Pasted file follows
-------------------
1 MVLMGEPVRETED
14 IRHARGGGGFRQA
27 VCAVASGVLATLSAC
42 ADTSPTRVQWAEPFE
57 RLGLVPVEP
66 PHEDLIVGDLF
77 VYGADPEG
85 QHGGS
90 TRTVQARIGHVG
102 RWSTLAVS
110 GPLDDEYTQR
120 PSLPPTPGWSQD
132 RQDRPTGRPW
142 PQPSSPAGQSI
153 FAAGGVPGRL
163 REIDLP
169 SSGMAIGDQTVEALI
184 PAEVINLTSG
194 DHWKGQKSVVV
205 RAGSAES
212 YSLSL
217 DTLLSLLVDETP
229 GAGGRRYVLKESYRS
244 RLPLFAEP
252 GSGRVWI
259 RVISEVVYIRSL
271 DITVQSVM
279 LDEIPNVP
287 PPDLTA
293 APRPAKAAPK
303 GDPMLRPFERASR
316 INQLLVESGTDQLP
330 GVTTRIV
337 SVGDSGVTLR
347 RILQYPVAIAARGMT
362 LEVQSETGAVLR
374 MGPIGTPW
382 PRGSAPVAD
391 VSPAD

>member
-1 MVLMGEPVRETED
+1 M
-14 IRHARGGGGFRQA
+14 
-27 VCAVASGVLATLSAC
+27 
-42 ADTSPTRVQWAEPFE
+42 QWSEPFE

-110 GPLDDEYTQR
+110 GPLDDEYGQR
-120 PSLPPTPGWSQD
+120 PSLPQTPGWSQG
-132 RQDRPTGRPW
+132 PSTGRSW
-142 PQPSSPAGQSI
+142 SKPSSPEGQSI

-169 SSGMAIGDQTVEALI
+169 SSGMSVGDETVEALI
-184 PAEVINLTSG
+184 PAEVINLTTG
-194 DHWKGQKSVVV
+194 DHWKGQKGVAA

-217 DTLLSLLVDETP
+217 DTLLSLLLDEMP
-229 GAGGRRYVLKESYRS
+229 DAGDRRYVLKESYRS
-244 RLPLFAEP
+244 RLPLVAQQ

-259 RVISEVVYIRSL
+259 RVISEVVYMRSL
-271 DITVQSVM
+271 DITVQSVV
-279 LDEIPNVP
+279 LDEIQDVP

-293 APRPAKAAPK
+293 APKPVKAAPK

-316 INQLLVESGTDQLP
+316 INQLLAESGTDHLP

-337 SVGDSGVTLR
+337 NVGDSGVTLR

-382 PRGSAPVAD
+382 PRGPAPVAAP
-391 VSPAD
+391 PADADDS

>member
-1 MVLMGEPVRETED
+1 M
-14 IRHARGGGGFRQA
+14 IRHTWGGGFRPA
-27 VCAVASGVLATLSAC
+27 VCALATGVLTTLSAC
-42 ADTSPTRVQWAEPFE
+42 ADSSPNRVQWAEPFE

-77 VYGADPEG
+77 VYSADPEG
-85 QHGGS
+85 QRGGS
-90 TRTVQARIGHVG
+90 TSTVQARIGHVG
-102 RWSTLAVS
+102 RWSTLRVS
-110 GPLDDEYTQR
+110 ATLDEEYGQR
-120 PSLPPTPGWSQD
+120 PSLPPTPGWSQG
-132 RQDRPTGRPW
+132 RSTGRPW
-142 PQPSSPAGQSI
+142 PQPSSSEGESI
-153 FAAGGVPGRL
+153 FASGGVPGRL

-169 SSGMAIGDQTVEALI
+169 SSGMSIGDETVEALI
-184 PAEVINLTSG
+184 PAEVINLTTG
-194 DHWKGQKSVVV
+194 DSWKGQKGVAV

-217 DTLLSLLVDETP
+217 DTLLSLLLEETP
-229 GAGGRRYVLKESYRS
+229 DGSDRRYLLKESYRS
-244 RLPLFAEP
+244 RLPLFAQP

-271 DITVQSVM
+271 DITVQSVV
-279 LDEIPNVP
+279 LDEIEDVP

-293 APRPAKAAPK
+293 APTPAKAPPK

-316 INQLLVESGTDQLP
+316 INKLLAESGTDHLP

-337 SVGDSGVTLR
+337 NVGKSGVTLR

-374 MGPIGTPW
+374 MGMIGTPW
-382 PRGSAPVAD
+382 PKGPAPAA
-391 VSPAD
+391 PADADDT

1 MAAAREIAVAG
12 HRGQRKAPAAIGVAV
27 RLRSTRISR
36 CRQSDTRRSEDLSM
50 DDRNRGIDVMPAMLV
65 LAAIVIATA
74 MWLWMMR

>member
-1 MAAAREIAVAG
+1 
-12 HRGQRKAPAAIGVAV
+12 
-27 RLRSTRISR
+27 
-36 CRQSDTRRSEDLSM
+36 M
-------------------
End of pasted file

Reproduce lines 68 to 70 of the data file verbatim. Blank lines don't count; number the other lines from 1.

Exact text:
+244 RLPLVAQQ

-259 RVISEVVYIRSL
+259 RVISEVVYMRSL